Small loans to businesses in Third World pay off big

July 02, 1993|By Angela Winter Ney | Angela Winter Ney,Staff Writer

Until recently, Daniel David was unemployed and struggling to survive in Bangalore, India. Despite a good engineering education, he could not find a bank to lend him money for a metal-working business.

Today, he employs 11 machinists and expects to add a second shift.

The difference for Mr. David was a small loan that enabled him to buy two used machines. The loan came from Opportunity International, a nonsectarian, not-for-profit Christian organization that lends money to people in 17 of the world's poorest countries.

The loans go to people who have no money and no credit, says Severna Park resident David Simms, a member of the board of directors.

For more than 20 years, Opportunity International has promoted economic growth abroad by lending an average of $500 to start small businesses, from chicken farms to watermelon stands.

The businesses may sound insignificant to Western ears, but one snack bar can make enough money to feed a family of 13, says Mr. Simms, who is also chief operating officer of the Greater Chesapeake and Potomac Regional Blood Services with the Red Cross in Baltimore.

"There's no safety net in the Third World: If you don't have a job, you don't eat," says Mr. Simms, who travels the East Coast raising money for Opportunity International. "We lend to people viewed as not worthy of credit, but we've proved they are creditworthy."

He quotes a recent audit by the U.S. Agency for International Development that found Opportunity International has a loan repayment rate of more than 90 percent. Money repaid goes back into the loan pool for others in that country.

The loans are made at close to market rates within the country to protect the loan pool.

Last year, Opportunity International made $6.6 million in loans to 13,634 men and women in 17 countries, creating or salvaging 44,000 jobs.

The loans were distributed by agencies in those countries. Forty-five percent of the loans went to women.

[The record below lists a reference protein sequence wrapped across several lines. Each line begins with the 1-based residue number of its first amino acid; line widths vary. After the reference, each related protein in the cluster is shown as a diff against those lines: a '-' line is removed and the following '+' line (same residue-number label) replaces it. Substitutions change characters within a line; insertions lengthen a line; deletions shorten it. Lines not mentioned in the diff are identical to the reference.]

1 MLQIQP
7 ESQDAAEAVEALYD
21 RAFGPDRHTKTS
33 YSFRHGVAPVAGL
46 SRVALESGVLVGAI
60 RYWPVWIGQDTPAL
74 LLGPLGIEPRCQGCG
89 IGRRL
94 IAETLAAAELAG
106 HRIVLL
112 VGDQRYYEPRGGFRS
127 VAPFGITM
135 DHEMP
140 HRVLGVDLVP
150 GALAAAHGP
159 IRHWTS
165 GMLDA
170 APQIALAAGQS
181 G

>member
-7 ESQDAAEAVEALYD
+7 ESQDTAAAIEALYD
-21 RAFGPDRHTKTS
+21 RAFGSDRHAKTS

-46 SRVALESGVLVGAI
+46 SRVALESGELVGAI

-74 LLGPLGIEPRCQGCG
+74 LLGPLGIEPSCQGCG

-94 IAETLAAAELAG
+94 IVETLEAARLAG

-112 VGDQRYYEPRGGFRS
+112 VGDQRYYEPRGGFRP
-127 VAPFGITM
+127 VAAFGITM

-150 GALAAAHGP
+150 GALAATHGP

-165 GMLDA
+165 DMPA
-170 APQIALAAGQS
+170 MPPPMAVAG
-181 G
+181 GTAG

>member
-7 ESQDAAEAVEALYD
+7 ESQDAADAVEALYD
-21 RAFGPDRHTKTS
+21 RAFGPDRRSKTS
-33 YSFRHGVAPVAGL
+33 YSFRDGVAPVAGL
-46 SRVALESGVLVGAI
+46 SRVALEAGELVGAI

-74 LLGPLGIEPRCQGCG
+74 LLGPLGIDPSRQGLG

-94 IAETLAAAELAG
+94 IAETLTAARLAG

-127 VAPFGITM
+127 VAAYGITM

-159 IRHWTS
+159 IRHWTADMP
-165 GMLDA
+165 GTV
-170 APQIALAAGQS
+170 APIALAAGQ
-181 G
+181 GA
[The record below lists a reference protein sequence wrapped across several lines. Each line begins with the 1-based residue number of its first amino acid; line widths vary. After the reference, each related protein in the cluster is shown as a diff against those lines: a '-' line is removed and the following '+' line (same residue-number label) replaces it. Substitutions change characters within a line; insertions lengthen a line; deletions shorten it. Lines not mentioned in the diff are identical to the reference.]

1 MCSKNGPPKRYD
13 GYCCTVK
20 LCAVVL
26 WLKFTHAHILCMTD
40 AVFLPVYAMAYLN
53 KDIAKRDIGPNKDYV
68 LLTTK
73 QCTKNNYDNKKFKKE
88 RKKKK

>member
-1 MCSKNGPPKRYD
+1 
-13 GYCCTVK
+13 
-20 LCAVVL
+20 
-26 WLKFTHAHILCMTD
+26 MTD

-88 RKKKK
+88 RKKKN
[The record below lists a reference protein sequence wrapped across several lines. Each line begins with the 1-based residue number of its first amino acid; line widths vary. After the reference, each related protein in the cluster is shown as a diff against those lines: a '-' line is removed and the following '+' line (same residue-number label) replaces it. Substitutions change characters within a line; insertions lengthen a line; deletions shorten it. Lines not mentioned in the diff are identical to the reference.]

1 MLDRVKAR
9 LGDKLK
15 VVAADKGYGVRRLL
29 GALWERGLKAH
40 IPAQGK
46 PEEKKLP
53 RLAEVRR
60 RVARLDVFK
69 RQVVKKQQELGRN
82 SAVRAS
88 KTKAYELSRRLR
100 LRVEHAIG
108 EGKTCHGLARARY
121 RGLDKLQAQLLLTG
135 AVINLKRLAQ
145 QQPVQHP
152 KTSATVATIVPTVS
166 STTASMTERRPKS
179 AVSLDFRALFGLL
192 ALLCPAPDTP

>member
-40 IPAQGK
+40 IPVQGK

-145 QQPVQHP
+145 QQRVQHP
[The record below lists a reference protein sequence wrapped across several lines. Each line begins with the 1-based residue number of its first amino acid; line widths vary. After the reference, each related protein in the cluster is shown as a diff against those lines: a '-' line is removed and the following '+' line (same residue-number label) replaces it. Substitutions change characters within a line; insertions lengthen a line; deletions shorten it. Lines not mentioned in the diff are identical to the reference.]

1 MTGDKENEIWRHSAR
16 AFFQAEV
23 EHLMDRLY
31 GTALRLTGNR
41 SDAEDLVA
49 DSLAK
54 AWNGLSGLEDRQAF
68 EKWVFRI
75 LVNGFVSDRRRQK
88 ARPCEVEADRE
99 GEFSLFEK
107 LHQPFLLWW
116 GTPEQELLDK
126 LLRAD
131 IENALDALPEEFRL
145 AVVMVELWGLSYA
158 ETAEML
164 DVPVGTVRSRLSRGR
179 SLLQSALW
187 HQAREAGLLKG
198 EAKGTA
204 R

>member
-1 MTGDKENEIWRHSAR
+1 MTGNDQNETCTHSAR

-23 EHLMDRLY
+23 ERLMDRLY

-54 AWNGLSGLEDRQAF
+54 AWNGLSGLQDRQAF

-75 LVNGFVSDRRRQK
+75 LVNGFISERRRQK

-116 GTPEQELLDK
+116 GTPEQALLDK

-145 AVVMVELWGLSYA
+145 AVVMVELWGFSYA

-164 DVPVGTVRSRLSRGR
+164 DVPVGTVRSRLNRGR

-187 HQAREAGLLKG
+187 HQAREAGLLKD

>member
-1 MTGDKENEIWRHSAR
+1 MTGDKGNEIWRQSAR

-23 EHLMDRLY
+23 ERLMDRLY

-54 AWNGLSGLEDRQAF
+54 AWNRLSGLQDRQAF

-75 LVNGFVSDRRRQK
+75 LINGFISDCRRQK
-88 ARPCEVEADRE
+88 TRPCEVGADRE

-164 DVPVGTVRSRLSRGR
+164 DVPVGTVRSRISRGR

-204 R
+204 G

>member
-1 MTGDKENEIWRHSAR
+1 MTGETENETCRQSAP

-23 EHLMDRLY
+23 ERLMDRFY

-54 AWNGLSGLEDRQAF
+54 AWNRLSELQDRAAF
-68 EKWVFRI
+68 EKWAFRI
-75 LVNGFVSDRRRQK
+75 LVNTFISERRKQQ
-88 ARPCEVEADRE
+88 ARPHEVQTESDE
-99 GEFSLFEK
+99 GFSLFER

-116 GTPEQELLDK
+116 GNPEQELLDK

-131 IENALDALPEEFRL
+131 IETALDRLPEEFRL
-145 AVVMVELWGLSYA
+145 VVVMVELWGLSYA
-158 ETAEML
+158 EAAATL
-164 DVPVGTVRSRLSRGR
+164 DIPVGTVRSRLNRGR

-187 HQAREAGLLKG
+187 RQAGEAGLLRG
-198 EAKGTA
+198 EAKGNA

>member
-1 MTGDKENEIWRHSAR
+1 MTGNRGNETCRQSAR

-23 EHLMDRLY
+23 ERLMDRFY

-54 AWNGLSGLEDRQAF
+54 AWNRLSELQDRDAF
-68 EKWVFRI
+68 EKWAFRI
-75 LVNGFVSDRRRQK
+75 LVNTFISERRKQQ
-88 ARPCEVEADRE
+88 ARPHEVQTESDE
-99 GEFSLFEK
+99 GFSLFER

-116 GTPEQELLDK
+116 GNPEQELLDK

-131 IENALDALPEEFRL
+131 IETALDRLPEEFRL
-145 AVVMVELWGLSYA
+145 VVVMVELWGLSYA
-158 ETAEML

Lending small amounts of money to preserve or start small-business jobs is called micro-enterprise lending. But Opportunity International, unlike other micro-lenders, sets up an affiliate or partner in the local country, and once the affiliate is self-sufficient, the agency steps away.

In the past 15 years, Opportunity International has created about 75,000 jobs, salvaged more than 150,000 others, made 45,000 loans averaging $500 and recycled $31.5 million in loans through overseas partners.

"Opportunity doesn't provide temporary relief," Mr. Simms says. "Instead, we enable people to support themselves for a lifetime."

For $431, the organization can create a job that will feed a half-dozen people, he said.

In La Paz, a tiny community in El Salvador, families live on a hill in one-room shacks, without water, electricity or sanitary services, 50 yards from a garbage dump.

The Women's Opportunity Fund of Opportunity International began a pilot project there last year, making small loans to dozens of poor women.

Luz Martinez was a street vendor until an earthquake destroyed her home, reports Jill Dailey Smith, co-chairwoman of the fund. She was about to be evicted from her shack when she received a loan of $120 to start a "convenience store" -- a table in her shack from which to sell onions, tomatoes, candles, eggs and snacks.

An Opportunity International volunteer helped Ms. Martinez take inventory, and another coached her on accounting. The Women's Opportunity Fund also helped Ms. Martinez purchase eyeglasses and visit a medical clinic.

"The program is only a few months old, and already small loans are enabling dozens of extremely poor women to overcome the poverty which has crippled their lives," Ms. Dailey Smith says.

Ms. Martinez has made her first loan payment and hopes to expand with neighbors to start a restaurant.

Mr. Simms attributes the program's success to the process for selecting loan recipients, which is in the hands of Christian residents of the target countries.

"They use church networks to judge the character of people. Loans are not made just to Christians; we use it as a mission outreach, but the people making the loans are making them to people they know something about," he says.

Another factor in the high repayment rate may be that because the money stays in the country, there's not a feeling "that it's North American money, so I don't have to pay it back", Mr. Simms says.

Opportunity International was designed about 20 years ago by Christian businessmen who felt that the way to combat hunger and poverty was make sure people had jobs. It was started in the Baltimore-Washington region and is now based in Chicago.

Typically, the organization will start a loan fund in a country with half a million dollars, Mr. Simms says. There, citizens of that country make the loans and also teaching loan recipients record-keeping, product pricing and other basic business skills.

Last year, workers in the program made more than 50,000 "consulting visits" to borrowers.

Support for the program often comes from entrepreneurs in the United States who understand how important credit is, Mr. Simms says, as well as from individuals and U.S. churches.

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